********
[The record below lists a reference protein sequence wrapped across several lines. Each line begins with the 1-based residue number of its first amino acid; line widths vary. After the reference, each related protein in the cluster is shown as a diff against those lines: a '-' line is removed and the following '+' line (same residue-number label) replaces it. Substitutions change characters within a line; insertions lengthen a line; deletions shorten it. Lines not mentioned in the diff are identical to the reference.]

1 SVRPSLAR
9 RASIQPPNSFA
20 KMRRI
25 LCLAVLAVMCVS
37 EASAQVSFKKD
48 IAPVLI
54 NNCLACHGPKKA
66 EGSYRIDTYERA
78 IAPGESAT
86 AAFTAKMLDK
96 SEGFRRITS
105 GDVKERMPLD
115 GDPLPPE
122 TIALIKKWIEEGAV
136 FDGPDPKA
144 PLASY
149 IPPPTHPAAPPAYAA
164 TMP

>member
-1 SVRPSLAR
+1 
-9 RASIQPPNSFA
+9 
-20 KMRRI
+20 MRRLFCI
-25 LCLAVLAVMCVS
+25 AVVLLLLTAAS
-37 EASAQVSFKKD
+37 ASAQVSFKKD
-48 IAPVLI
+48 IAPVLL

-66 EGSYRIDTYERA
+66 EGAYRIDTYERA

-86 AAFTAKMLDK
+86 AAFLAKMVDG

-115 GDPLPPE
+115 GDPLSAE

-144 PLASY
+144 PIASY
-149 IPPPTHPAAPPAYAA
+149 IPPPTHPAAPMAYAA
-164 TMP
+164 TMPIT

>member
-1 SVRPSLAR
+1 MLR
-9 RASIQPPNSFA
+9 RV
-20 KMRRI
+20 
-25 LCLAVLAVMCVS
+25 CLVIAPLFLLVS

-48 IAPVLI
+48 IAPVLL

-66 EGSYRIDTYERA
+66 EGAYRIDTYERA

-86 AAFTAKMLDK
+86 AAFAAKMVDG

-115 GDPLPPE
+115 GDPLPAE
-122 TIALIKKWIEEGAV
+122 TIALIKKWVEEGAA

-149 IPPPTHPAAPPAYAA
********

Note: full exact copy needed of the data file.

[The record below lists a reference protein sequence wrapped across several lines. Each line begins with the 1-based residue number of its first amino acid; line widths vary. After the reference, each related protein in the cluster is shown as a diff against those lines: a '-' line is removed and the following '+' line (same residue-number label) replaces it. Substitutions change characters within a line; insertions lengthen a line; deletions shorten it. Lines not mentioned in the diff are identical to the reference.]

1 SVRPSLAR
9 RASIQPPNSFA
20 KMRRI
25 LCLAVLAVMCVS
37 EASAQVSFKKD
48 IAPVLI
54 NNCLACHGPKKA
66 EGSYRIDTYERA
78 IAPGESAT
86 AAFTAKMLDK
96 SEGFRRITS
105 GDVKERMPLD
115 GDPLPPE
122 TIALIKKWIEEGAV
136 FDGPDPKA
144 PLASY
149 IPPPTHPAAPPAYAA
164 TMP

>member
-1 SVRPSLAR
+1 
-9 RASIQPPNSFA
+9 
-20 KMRRI
+20 MRRLFCI
-25 LCLAVLAVMCVS
+25 AVVLLLLTAAS
-37 EASAQVSFKKD
+37 ASAQVSFKKD
-48 IAPVLI
+48 IAPVLL

-66 EGSYRIDTYERA
+66 EGAYRIDTYERA

-86 AAFTAKMLDK
+86 AAFLAKMVDG

-115 GDPLPPE
+115 GDPLSAE

-144 PLASY
+144 PIASY
-149 IPPPTHPAAPPAYAA
+149 IPPPTHPAAPMAYAA
-164 TMP
+164 TMPIT

>member
-1 SVRPSLAR
+1 MLR
-9 RASIQPPNSFA
+9 RV
-20 KMRRI
+20 
-25 LCLAVLAVMCVS
+25 CLVIAPLFLLVS

-48 IAPVLI
+48 IAPVLL

-66 EGSYRIDTYERA
+66 EGAYRIDTYERA

-86 AAFTAKMLDK
+86 AAFAAKMVDG

-115 GDPLPPE
+115 GDPLPAE
-122 TIALIKKWIEEGAV
+122 TIALIKKWVEEGAA

-149 IPPPTHPAAPPAYAA